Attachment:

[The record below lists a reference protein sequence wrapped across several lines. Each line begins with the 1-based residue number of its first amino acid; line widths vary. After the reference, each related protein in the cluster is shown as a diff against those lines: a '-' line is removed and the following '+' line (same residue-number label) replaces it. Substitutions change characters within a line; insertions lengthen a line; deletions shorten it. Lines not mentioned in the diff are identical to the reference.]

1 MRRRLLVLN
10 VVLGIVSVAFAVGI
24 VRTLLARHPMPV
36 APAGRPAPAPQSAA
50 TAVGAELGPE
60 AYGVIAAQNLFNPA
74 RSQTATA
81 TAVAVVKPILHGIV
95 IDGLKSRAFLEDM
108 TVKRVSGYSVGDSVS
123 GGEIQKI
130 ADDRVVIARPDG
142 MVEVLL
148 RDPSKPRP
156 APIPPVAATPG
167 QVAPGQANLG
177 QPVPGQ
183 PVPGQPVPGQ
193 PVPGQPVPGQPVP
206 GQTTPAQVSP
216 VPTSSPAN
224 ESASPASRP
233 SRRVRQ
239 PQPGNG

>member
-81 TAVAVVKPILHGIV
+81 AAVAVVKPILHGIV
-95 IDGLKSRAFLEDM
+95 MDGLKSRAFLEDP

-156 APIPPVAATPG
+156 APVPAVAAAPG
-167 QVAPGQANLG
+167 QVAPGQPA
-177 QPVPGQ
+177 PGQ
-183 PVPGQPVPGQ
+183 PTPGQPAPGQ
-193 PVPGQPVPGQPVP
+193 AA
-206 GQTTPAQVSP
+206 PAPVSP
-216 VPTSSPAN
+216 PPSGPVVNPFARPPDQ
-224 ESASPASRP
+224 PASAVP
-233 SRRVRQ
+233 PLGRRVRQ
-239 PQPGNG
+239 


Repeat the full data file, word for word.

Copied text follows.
[The record below lists a reference protein sequence wrapped across several lines. Each line begins with the 1-based residue number of its first amino acid; line widths vary. After the reference, each related protein in the cluster is shown as a diff against those lines: a '-' line is removed and the following '+' line (same residue-number label) replaces it. Substitutions change characters within a line; insertions lengthen a line; deletions shorten it. Lines not mentioned in the diff are identical to the reference.]

1 MRRRLLVLN
10 VVLGIVSVAFAVGI
24 VRTLLARHPMPV
36 APAGRPAPAPQSAA
50 TAVGAELGPE
60 AYGVIAAQNLFNPA
74 RSQTATA
81 TAVAVVKPILHGIV
95 IDGLKSRAFLEDM
108 TVKRVSGYSVGDSVS
123 GGEIQKI
130 ADDRVVIARPDG
142 MVEVLL
148 RDPSKPRP
156 APIPPVAATPG
167 QVAPGQANLG
177 QPVPGQ
183 PVPGQPVPGQ
193 PVPGQPVPGQPVP
206 GQTTPAQVSP
216 VPTSSPAN
224 ESASPASRP
233 SRRVRQ
239 PQPGNG

>member
-81 TAVAVVKPILHGIV
+81 AAVAVVKPILHGIV
-95 IDGLKSRAFLEDM
+95 MDGLKSRAFLEDP

-156 APIPPVAATPG
+156 APVPAVAAAPG
-167 QVAPGQANLG
+167 QVAPGQPA
-177 QPVPGQ
+177 PGQ
-183 PVPGQPVPGQ
+183 PTPGQPAPGQ
-193 PVPGQPVPGQPVP
+193 AA
-206 GQTTPAQVSP
+206 PAPVSP
-216 VPTSSPAN
+216 PPSGPVVNPFARPPDQ
-224 ESASPASRP
+224 PASAVP
-233 SRRVRQ
+233 PLGRRVRQ
-239 PQPGNG
+239 